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    Power of Community Needed for Virtual AIDS Walk SF on July 19

    By Brett Andrews–

    From its best vantage point, this moment is all about the community pulling together. Sheltering in place is an act of community. It’s also a privilege. And when privilege is available, it’s a responsibility. Every day, my team at PRC is problem solving for a growing number of people in need. The health and economic crises imposed by the novel coronavirus have come hard and fast for all of us, but it’s clearly those who were already the most vulnerable among us that are impacted most directly and most direly.

    So, how do we balance privilege and vulnerability? We show up, in community, where we can.

    While much has changed since the dark, early years of the AIDS epidemic, the compassion of AIDS Walk San Francisco participants remains as strong as ever. Born out of the Bay Area’s last health crisis, AIDS Walk remains a seminal opportunity to support those living with HIV/AIDS, to push back against homophobia, racism, and xenophobia, and to champion the complementary services our community needs to end the HIV epidemic once and for all—and now, it’s virtual!

    We need the power of community right now, and the critical frontline Bay Area HIV providers AIDS Walk San Francisco funds need you.

    Livestreamed on ABC7 and your favorite online platforms, AIDS Walk San Francisco will take place on July 19—the very same day in July that the AIDS Walk San Francisco Foundation launched this radical act of community in 1987. Together, as virtual walkers and team leaders and donors, we will raise life-altering funds for the safety net and advocacy organizations continuing to buttress and change the lives of people living with HIV/AIDS in our communities. Then, we will gather in the safety and comfort of our living rooms for an interactive, live celebration worthy of our efforts. Be on the lookout for special guests and special challenges to be unveiled in the coming weeks.

    PRC is spearheading AIDS Walk San Francisco 2020, as the primary beneficiary, with the same innovative vision that has made it a leading provider of wraparound social and behavioral health services and legal assistance in San Francisco. During the COVID-19 public health emergency, we’ve pivoted fast to keep lifelines alive to all those we can. Requests by people living with HIV for emergency financial assistance to pay for the most basic health, housing, and medical expenses keep growing, and we’re trying to expand the pot of money we have available.

    Hourly workers dependent upon the economic vitality of our city are out of work, out of money, and anxious about the future. We’re preparing for a 20% uptick in employment services and related needs, as The Mercury News projects unemployment across the Bay Area will reach 17% or 800,000 lost jobs.

    In the HIV/AIDS advocacy community, we have seen the direct correlation between the conditions where people live, learn, work, and play; and vulnerability to the spread of HIV as well as HIV-related health challenges and mortality through our tireless Getting to Zero efforts. African American and Latino men have the highest rates of HIV diagnosis in the Bay Area, in grossly unrepresentative proportion. In 2018, homeless patients accounted for 20% of newly diagnosed HIV cases, despite only representing 1% of the population.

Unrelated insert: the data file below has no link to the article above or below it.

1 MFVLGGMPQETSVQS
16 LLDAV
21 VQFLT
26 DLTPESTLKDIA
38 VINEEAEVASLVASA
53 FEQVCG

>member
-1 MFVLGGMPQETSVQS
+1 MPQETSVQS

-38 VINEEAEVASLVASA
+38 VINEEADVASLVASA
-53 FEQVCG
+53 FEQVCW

Inequities in healthcare access and root conditions fuel the spread of HIV/AIDS today and, in this particular moment, are intensifying the vulnerabilities in our community during the COVID-19 pandemic. In the Bay Area, 31,000 people live with HIV/AIDS. Half of those (16,000) live in San Francisco and more than three quarters (12,000+), before the COVID-19 economic crisis, earned less than 50% of the area median income, placing them at high risk of homelessness. Over 4,000 were already subsisting below the poverty line. 

    While there have been many advancements in the treatment of HIV/AIDS, there still is no cure. Many people do not receive the HIV treatment they need because they struggle with poverty, homelessness, substance use, and mental health issues that make stabilizing and managing their health issues increasingly hard.

    An essential priority of the fundraiser, the AIDS Walk San Francisco 2020 Community Grants Program, remains dedicated to providing strategic funding directed at HIV/AIDS service organizations throughout the greater Bay Area in 2020. PRC and all the day’s beneficiaries need you.

    At this moment in this time, I hope you are even more compelled to join me in this critical fundraiser and essential act of community. Register a “walker” team of co-workers, neighbors, or friends today, or join “Team PRC” at Together, in community, we show our strength.

    Leading PRC since 2003, Brett Andrews has overseen PRC’s evolution from a small HIV/AIDS legal service agency to an integrated social and behavioral health provider bent on fighting poverty, stigma, and isolation by uplifting marginalized adults and affecting the social conditions of health. He holds an M.A. in Industrial/Organizational Psychology from George Washington University, received the San Francisco Pride Celebration’s Heritage Award for 10+ years of service in 2017, and was appointed to the San Francisco Mayor’s Methamphetamine Task Force.

    Published on May 7, 2020